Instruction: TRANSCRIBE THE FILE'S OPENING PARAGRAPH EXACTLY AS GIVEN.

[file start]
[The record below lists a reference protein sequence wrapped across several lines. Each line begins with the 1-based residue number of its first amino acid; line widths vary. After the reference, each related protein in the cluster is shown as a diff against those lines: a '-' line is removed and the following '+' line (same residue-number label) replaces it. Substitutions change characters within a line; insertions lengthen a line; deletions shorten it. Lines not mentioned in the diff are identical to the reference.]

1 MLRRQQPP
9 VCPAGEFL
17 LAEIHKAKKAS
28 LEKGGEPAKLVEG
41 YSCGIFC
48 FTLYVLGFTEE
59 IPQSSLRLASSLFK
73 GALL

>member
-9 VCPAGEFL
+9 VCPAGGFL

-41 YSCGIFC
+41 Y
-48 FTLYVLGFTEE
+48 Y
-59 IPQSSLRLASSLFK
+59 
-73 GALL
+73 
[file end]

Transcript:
[The record below lists a reference protein sequence wrapped across several lines. Each line begins with the 1-based residue number of its first amino acid; line widths vary. After the reference, each related protein in the cluster is shown as a diff against those lines: a '-' line is removed and the following '+' line (same residue-number label) replaces it. Substitutions change characters within a line; insertions lengthen a line; deletions shorten it. Lines not mentioned in the diff are identical to the reference.]